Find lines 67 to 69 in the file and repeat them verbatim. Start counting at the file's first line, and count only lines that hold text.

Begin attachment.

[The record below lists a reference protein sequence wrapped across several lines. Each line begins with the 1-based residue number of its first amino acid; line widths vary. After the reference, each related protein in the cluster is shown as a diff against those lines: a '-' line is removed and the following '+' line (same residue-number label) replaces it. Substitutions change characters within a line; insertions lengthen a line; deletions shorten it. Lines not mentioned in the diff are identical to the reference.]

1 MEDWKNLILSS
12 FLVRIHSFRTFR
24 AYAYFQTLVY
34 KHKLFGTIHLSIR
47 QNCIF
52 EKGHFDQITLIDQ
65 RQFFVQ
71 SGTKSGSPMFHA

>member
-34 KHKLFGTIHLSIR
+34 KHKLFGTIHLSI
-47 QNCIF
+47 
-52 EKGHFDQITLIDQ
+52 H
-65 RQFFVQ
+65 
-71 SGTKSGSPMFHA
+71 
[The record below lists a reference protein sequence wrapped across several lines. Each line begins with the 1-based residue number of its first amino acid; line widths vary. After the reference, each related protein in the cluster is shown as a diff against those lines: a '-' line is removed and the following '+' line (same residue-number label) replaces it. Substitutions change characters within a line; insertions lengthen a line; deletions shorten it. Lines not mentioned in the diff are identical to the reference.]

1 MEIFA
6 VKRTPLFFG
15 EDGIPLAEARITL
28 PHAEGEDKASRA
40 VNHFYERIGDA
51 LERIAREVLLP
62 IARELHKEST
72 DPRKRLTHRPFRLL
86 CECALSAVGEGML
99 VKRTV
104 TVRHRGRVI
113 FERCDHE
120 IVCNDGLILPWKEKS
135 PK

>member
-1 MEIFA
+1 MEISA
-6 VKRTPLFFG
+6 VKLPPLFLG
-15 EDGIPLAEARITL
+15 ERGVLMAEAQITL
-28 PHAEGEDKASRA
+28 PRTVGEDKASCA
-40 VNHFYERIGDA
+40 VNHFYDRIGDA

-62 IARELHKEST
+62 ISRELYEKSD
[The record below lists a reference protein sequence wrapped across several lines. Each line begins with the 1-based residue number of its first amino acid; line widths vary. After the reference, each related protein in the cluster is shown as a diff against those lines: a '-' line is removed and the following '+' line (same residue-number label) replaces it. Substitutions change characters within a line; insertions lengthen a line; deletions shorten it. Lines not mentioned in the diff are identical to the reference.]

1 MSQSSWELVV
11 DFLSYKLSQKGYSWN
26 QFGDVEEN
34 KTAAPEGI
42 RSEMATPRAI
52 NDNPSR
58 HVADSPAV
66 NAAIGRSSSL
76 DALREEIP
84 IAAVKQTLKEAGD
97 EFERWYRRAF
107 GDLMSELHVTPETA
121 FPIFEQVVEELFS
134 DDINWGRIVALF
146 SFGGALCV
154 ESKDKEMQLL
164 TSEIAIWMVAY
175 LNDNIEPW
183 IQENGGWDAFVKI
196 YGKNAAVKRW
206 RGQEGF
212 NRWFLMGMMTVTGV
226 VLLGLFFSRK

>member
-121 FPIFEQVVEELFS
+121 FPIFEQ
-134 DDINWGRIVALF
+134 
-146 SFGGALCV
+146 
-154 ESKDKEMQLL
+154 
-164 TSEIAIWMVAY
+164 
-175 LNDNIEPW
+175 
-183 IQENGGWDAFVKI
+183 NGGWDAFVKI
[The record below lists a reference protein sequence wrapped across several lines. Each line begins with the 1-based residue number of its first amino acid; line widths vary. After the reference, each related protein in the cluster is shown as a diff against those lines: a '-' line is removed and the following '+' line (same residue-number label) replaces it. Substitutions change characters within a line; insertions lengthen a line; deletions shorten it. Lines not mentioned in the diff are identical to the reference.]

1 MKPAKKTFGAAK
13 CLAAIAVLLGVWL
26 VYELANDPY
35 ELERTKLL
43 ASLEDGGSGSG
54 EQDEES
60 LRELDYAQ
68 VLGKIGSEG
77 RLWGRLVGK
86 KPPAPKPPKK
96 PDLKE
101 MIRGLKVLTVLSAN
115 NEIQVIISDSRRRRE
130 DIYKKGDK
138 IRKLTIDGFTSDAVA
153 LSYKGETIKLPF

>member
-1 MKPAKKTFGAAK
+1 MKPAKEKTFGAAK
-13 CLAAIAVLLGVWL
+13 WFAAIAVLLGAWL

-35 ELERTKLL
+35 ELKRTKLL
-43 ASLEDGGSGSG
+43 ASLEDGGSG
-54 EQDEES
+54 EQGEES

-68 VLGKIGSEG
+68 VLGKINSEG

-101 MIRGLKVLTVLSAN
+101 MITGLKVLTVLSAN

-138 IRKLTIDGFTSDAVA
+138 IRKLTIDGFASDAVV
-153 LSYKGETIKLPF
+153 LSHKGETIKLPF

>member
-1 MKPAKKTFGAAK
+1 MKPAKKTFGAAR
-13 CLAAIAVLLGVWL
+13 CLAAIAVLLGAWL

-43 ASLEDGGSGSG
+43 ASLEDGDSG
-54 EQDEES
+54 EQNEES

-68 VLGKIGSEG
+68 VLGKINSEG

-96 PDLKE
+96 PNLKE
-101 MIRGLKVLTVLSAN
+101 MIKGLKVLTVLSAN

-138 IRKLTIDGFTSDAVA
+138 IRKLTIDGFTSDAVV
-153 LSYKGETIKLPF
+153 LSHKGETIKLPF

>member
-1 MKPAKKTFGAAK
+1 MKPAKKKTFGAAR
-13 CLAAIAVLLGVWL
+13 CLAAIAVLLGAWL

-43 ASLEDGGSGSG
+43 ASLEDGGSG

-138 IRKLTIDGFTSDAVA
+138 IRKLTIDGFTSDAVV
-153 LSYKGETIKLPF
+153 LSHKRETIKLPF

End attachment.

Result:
175 LNDNIEPW
183 IQENGGWDAFVKI
196 YGKNAAVKRW